Impacts of Large-Scale Circulation on Regional versus Local Contribution to Ambient Concentrations of Gaseous Elemental Mercury in urban New York

The impact of interannual variation in large-scale circulation on urban ambient concentrations of GEM was examined using 7 years (2008–2015) of GEM data from a monitoring site in the Bronx borough of New York City. Distinct annual cycles of GEM were found in 2009 and 2010 with 10–20 ppqv higher mixing ratios in warm seasons (i.e., spring and summer) than in cool seasons (i.e., fall and winter). This annual cycle pattern was disrupted in winter 2010 by anomalously strong northerly flow and was resumed in 2014 with significantly enhanced amplitude up to nearly 70 ppqv, likely linked to the occurrence of a particularly strong Bermuda High in the warm season. Seasonal median mixing ratios of GEM tracked well both the North American trough axis index (TAI) and the trough intensity index (TII) in winter and tracked TII well in summer. The intensity and position of the subtropical high-pressure system appeared to have a significant impact on Bronx GEM in warm seasons evidenced in strong correlation (r up to 0.96, < 0.05) of seasonal median mixing ratios with Bermuda High intensity indices in summer. GEM and CO in each season were found to be correlated at r varying over 0.24–0.66 (p ~ 0) from fall 2008 to spring 2013, and was -0.07–0.09 (p < 0.05 mostly) over winter 2014–spring 2015. GEM was hardly correlated with SO2 and NO2, normally found otherwise in urban airshed in the literature, due possibly to different emissions control strategies, different lifetimes, and more diverse sources for GEM than SO2 and NO2 affecting the Bronx. Significant interannual variation was found in the regional and local anthropogenic contributions, averaged at ~75 percent and 25 percent respectively, to the anthropogenic portion of the New York City ambient level of GEM. The reportedly increasing intensity and spatial extent of the Bermuda High could cast a stronger influence on the Northeastern United States, and its effect on ambient concentrations of Hg via regional build-up and legacy emissions could dominate over the effect of anthropogenic emission control. A manuscript has been submitted to Journal of Atmospheric Science, Mao et al., 2016.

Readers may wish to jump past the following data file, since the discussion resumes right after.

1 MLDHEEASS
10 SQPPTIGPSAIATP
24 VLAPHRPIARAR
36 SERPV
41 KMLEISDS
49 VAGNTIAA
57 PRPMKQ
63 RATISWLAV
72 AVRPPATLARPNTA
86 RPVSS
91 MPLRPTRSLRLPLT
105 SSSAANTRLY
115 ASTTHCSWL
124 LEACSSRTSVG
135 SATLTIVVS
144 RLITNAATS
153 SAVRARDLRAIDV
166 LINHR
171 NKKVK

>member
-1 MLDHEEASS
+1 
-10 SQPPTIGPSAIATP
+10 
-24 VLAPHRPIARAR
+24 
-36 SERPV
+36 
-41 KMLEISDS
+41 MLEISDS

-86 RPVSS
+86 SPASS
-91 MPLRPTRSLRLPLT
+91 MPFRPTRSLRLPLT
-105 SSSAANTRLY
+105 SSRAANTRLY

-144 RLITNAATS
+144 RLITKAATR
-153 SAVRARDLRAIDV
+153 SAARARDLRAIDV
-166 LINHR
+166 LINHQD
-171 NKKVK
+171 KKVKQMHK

Trends in Background Concentrations of Hg° in the Northeastern United States

An analysis of multiyear data sets suggested a decreasing trend of 3.8 ± 0.9 ppqv yr-1 in background mixing ratios of gaseous elemental mercury (Hg°) at an elevated, rural site, Pack Monadnock, in New Hampshire. It is in close agreement with the declining trends reported from Mace Head (3.1 ± 1.1 ppqv yr-1), Cape Point South Africa (3.8 ± 0.6 ppqv yr-1), and mid-latitude Canadian sites (~2.6–3.9 ppqv yr-1). At a coastal, rural site, Thompson Farm, in southern New Hampshire, It was found that an abrupt increase in fall 2006 seemed to lead to no trends there during the period of 2003–2010. At another rural site, Huntington Wildlife Forest in upstate New York, no trend was observed over February 2006–August 2013 despite the three unusually large values in February, March and December 2007. Further examination suggested a decreasing trend in the anthropogenic component at all three sites, which probably was the mechanism that drove the decline in the background concentrations observed at locations from previous studies. However, near the surface, different from other years, there was abundant precipitation in the senescence months in 2006 followed by a lack of snow in the following winter in the Northeastern United States. An examination of long-term soil moisture data for a northeastern site (Lye Brook, New York) suggested soils to be the driest in the year 2007 during the decade of 2001–2011. Drier soils had been observed to be closely linked to reduced Hg° evasion rates from soils. It was thus hypothesized that near the surface, Hg° evasion from ecosystems in fall 2006 and the year 2007 was significant enough to alter the declining trend in background Hg° in the Northeastern United States that appeared to be controlled primarily by decreasing anthropogenic emissions. These findings are in preparation for publication, Mao, et al., 2016.

Journal Articles on this Report : 3 Displayed | Download in RIS Format

Other project views: All 13 publications 3 publications in selected types All 3 journal articles
Type Citation Project Document Sources
Journal Article Mao H, Cheng I, Zhang L. Current understanding of the driving mechanisms for spatiotemporal variations of atmospheric speciated mercury: a review. Atmospheric Chemistry and Physics 2016;16(20):12897-12924. R835215 (Final)
  • Full-text: ACP-Full Text PDF
  • Abstract: ACP-Abstract
  • Journal Article Zhou Y, Mao H, Demerjian K, Hogrefe C, Liu J. Baseline carbon monoxide and ozone in the northeast US over 2001–2010. Atmospheric Chemistry and Physics Discussions 2015;15:27253-27309. R835215 (2013)
    R835215 (Final)
  • Full-text: ACPD-Full Text PDF
  • Abstract: ACPD-Abstract
  • Journal Article Zhou Y, Mao H, Demerjian K, Hogrefe C, Liu J. Regional and hemispheric influences on temporal variability in baseline carbon monoxide and ozone over the Northeast US. Atmospheric Environment 2017;164:309-324. R835215 (Final)
  • Full-text: ScienceDirect-Full Text HTML
  • Abstract: ScienceDirect-Abstract
  • Other: ScienceDirect-Full Text PDF
  • Supplemental Keywords:

    air quality trends, atmospheric modeling, emission trends, episodic emission controls, multipollutant analysis

    Progress and Final Reports:

    Original Abstract
  • 2012 Progress Report
  • 2013 Progress Report
  • 2014 Progress Report